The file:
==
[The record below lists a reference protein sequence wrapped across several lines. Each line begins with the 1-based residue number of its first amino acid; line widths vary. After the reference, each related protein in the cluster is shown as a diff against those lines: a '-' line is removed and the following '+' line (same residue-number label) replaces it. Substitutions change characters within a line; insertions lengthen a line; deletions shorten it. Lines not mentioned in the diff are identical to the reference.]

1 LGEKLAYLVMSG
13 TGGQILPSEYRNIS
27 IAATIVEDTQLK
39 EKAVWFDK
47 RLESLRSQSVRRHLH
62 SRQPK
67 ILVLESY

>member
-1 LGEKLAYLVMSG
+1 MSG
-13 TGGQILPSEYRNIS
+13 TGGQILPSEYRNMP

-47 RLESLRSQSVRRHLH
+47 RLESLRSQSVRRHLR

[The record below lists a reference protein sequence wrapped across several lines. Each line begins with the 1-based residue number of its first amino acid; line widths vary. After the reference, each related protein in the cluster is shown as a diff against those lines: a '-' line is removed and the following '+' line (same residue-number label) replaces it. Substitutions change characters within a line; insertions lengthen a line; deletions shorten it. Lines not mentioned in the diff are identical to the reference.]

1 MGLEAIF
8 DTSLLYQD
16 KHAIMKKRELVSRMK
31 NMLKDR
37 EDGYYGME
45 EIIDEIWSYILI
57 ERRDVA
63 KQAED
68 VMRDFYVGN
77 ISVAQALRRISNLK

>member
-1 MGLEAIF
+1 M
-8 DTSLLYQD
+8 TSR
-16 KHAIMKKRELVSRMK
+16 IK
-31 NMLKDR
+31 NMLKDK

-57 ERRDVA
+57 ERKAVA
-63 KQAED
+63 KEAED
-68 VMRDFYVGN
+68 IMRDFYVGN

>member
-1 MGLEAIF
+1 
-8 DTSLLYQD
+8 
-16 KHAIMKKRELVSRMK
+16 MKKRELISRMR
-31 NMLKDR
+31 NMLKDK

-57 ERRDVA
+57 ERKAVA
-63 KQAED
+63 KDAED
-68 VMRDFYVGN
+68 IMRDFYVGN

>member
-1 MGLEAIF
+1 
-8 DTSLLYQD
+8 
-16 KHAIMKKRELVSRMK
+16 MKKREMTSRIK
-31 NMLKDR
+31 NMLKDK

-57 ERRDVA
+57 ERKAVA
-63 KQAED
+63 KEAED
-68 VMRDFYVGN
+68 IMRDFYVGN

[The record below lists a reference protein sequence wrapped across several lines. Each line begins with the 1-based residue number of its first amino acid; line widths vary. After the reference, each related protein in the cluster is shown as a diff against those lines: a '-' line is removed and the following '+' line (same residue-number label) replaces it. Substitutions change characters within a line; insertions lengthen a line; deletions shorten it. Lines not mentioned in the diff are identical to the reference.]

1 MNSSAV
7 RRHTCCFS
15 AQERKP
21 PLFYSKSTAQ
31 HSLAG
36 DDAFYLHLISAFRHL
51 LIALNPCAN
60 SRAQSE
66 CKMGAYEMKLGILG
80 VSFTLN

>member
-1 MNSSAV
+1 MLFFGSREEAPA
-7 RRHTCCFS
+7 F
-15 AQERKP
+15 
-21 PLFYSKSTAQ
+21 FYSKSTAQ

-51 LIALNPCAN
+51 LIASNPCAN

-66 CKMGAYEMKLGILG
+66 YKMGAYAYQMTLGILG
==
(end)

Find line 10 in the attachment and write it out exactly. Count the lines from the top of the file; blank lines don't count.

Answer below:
-1 LGEKLAYLVMSG